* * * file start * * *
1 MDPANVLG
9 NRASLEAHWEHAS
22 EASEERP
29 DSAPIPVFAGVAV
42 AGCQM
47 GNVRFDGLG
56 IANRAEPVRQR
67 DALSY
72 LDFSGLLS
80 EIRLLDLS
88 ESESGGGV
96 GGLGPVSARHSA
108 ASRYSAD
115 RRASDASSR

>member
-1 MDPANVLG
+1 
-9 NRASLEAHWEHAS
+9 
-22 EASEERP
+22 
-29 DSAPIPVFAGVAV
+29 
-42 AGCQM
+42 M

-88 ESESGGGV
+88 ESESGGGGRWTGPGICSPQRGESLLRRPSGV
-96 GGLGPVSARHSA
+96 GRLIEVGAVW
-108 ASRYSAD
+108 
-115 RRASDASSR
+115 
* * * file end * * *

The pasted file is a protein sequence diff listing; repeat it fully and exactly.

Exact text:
1 MDPANVLG
9 NRASLEAHWEHAS
22 EASEERP
29 DSAPIPVFAGVAV
42 AGCQM
47 GNVRFDGLG
56 IANRAEPVRQR
67 DALSY
72 LDFSGLLS
80 EIRLLDLS
88 ESESGGGV
96 GGLGPVSARHSA
108 ASRYSAD
115 RRASDASSR

>member
-1 MDPANVLG
+1 
-9 NRASLEAHWEHAS
+9 
-22 EASEERP
+22 
-29 DSAPIPVFAGVAV
+29 
-42 AGCQM
+42 M

-88 ESESGGGV
+88 ESESGGGGRWTGPGICSPQRGESLLRRPSGV
-96 GGLGPVSARHSA
+96 GRLIEVGAVW
-108 ASRYSAD
+108 
-115 RRASDASSR
+115 